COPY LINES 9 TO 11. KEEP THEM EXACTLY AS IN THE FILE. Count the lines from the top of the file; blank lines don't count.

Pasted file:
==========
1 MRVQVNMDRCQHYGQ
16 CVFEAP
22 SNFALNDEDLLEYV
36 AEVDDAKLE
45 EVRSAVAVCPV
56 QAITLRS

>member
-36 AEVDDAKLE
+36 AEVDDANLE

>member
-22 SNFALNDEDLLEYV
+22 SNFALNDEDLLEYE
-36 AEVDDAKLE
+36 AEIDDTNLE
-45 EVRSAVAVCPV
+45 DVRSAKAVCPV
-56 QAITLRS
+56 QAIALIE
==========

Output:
+36 AEVDDANLE

>member
-22 SNFALNDEDLLEYV